Many simple research papers detail the process of pectin removal and the ethanol precipitation technique is used on an industrial level to shock the pectin out of citrus peels so it can be collected and refined for other uses.

Recently I had come across Aronia, another high pectin fruit. I was given sugared and steam extracted Aronia juice to explore. Steam extraction, because of the heat, yields a juice with a higher pectin content than other juicing methods like basket pressing. I never worked with the fruit itself so I’m not sure what forms of juicing are viable or if the best product would be created by infusion with ethanol then pressing (and possibly careful distillation of the press cake to start the next batch).

I calculated the amount of ethanol it would take to bring the juice to 20% ethanol with the 95.2% ethanol Technical Reserve from Industry City Distillery in Brooklyn. The spirits were floated on top of the juice and a blob of pectin appeared at the point separating the juice and ethanol. Once the mixture was better integrated, large blobs of pectin would appear as the liquid was swirled around the canning jar. Ultimately, I chilled and centrifuged the liqueur for 20 minutes at 4000 G’s. A significant amount of pectin was left behind on the bottom of the centrifuge cups, but some remained in the liquid. I had no significant volume to go through a conventional filter so I sent it through my Acme centrifugal juicer lined with coffee filters. The resultant liqueur could be swirled in a glass with no globules of pectin appearing. The pectin free character of Aronia is particularly beautiful.


To take the technique further and try to inspire others to go into the liqueur business, I thought I’d take some jams, jellies, and marmalades and see if I could convert them into liqueurs. I didn’t just want people to see orange peels turned into orange liqueur, I wanted them to see their own orange peels converted into orange liqueur. A bar regular gives me more Seville orange marmalade every year than I can possibly use. I took a portion of her marmalade and blended it with Technical Reserve. The idea is for the ethanol to pull all the flavor from the liquid bound in the pectin and make parting with the pectin very easy. The pectin was able to be centrifuged away and refined by a filter.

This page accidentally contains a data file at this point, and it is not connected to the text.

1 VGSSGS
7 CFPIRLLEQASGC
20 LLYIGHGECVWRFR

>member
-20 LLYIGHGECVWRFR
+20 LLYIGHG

Why go to the trouble? Yes I know a scoop of Marmalade can be delicious in a drink. It is primarily an nth degree exercise so when pectin is encountered in other contexts you will have more ideas of how to deal with it.

IMG_4979A delicious Pegu Club with the orange liqueur.

What about enzymes? Methanol is an unfortunate byproduct of the enzymatic breakdown of pectin. So its best to brute force as much of the pectin out of solution as possible plus trying the filter before resorting to enzymes. It might also be best to immobilize the enzymes (pectinex) in alginate beads so they can easily be removed and reused, but more on this in the future.

Who else specifically could we inspire to make some liqueurs? There is a Trappist monastery call St. Joseph’s Abbey in Spencer, MA and they help finance the monastery by selling jams (they also just recently started making a Trappist ale). They produce a Damson plum jam whose fruit I presume they grow themselves. Pectin removal techniques make it possible to convert their jam into a Damson plum gin. The gin I used was an 80% alcohol hopped gin and it was added 1:1 with the jam. It was centrifuged and filtered with satisfactory pectin removal. The results are fun but it would be nice to increase the concentration slightly. Some of the freshest notes might have also been lost when the fruit was cooked by the monks. But all in all, it was a fun to drink success that hopefully will inspire people to look at their fruits differently now that alcohol laws are changing and its easier to become a licensed farmer/distiller.

IMG_49841 oz. Amrut two Indies rum
1 oz. hopped Damson plum gin
1 oz. lime juice
.5 oz. Campari
dual float of 151 & Mezcal

One more thing to note is that it is hard to keep track of where you are in terms of alcohol and sugar content. A portion of the product will have to be sacrificed to measure those variables and parameters possibly adjusted for the next batch to hit certain targets.